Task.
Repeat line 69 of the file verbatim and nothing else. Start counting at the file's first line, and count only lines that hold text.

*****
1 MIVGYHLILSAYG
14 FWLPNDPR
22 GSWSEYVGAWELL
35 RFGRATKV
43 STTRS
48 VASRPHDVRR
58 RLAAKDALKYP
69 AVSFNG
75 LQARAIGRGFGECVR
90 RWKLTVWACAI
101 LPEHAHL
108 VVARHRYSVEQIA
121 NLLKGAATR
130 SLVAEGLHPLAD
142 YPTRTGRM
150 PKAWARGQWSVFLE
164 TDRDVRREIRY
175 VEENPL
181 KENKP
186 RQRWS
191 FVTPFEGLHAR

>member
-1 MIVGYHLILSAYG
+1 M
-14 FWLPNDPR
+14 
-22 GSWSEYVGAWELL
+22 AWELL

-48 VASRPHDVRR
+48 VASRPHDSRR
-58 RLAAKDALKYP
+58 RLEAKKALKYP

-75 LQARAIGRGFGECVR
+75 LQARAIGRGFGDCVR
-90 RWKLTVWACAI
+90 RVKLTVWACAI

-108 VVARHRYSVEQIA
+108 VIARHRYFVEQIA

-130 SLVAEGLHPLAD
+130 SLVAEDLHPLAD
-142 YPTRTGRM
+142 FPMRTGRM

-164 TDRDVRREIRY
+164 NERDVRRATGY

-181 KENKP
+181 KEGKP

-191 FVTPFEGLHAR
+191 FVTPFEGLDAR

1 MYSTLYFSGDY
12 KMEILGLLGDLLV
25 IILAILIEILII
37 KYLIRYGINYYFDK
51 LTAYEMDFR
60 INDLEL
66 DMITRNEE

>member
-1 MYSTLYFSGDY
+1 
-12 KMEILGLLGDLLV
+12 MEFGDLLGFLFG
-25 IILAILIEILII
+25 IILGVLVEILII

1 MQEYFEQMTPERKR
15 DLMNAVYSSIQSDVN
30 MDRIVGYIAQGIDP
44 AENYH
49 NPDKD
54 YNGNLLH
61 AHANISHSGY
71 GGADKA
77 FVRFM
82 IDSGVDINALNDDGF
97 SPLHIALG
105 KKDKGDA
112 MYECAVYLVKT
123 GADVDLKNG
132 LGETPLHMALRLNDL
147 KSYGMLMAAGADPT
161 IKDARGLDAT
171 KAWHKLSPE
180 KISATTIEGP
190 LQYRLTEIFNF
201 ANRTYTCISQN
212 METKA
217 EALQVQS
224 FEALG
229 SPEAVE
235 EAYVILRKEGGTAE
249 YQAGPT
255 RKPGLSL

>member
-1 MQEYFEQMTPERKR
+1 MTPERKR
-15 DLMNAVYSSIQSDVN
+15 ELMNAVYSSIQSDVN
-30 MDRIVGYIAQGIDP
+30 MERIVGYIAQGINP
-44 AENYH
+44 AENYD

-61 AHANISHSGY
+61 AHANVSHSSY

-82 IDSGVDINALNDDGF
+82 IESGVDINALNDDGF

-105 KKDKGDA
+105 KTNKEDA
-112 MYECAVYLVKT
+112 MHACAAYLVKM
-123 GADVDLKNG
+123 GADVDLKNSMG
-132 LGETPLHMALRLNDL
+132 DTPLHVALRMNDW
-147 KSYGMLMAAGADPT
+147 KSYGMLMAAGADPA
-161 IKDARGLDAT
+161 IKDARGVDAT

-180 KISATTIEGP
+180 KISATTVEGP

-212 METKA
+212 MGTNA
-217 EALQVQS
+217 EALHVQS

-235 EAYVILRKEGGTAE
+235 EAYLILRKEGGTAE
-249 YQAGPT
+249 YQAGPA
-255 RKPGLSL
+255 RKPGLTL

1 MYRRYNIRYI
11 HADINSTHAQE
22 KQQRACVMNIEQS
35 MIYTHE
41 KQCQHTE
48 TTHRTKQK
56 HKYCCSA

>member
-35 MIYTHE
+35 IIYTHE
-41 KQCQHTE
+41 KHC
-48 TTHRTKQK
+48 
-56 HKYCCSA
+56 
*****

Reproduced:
61 AHANISHSGY